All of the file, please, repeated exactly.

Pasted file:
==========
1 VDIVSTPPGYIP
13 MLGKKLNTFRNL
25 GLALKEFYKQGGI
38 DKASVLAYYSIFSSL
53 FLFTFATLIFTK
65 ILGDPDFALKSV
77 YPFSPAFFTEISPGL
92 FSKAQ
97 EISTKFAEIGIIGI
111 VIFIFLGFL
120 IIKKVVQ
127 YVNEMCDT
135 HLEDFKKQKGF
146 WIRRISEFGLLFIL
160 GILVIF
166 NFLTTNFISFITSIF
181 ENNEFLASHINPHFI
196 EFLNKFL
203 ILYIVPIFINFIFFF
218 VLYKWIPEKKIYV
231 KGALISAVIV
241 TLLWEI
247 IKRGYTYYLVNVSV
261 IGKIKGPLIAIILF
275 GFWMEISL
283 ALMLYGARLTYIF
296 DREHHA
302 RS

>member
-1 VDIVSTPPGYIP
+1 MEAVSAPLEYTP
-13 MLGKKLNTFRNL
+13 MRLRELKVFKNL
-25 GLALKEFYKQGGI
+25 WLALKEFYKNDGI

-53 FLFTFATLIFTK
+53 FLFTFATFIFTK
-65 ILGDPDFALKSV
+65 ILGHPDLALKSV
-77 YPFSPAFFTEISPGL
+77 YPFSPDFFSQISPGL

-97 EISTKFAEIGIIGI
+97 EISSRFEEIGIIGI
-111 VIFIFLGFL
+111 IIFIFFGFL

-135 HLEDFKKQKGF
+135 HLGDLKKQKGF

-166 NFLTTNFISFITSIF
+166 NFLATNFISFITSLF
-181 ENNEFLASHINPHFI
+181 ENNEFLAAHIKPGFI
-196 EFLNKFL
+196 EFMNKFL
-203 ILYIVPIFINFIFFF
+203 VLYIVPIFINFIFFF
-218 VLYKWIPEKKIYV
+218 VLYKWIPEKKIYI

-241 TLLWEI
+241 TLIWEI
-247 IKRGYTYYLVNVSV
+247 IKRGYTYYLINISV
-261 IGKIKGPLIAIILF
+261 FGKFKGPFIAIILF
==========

1 VDIVSTPPGYIP
13 MLGKKLNTFRNL
25 GLALKEFYKQGGI
38 DKASVLAYYSIFSSL
53 FLFTFATLIFTK
65 ILGDPDFALKSV
77 YPFSPAFFTEISPGL
92 FSKAQ
97 EISTKFAEIGIIGI
111 VIFIFLGFL
120 IIKKVVQ
127 YVNEMCDT
135 HLEDFKKQKGF
146 WIRRISEFGLLFIL
160 GILVIF
166 NFLTTNFISFITSIF
181 ENNEFLASHINPHFI
196 EFLNKFL
203 ILYIVPIFINFIFFF
218 VLYKWIPEKKIYV
231 KGALISAVIV
241 TLLWEI
247 IKRGYTYYLVNVSV
261 IGKIKGPLIAIILF
275 GFWMEISL
283 ALMLYGARLTYIF
296 DREHHA
302 RS

>member
-1 VDIVSTPPGYIP
+1 MEAVSAPLEYTP
-13 MLGKKLNTFRNL
+13 MRLRELKVFKNL
-25 GLALKEFYKQGGI
+25 WLALKEFYKNDGI

-53 FLFTFATLIFTK
+53 FLFTFATFIFTK
-65 ILGDPDFALKSV
+65 ILGHPDLALKSV
-77 YPFSPAFFTEISPGL
+77 YPFSPDFFSQISPGL

-97 EISTKFAEIGIIGI
+97 EISSRFEEIGIIGI
-111 VIFIFLGFL
+111 IIFIFFGFL

-135 HLEDFKKQKGF
+135 HLGDLKKQKGF

-166 NFLTTNFISFITSIF
+166 NFLATNFISFITSLF
-181 ENNEFLASHINPHFI
+181 ENNEFLAAHIKPGFI
-196 EFLNKFL
+196 EFMNKFL
-203 ILYIVPIFINFIFFF
+203 VLYIVPIFINFIFFF
-218 VLYKWIPEKKIYV
+218 VLYKWIPEKKIYI

-241 TLLWEI
+241 TLIWEI
-247 IKRGYTYYLVNVSV
+247 IKRGYTYYLINISV
-261 IGKIKGPLIAIILF
+261 FGKFKGPFIAIILF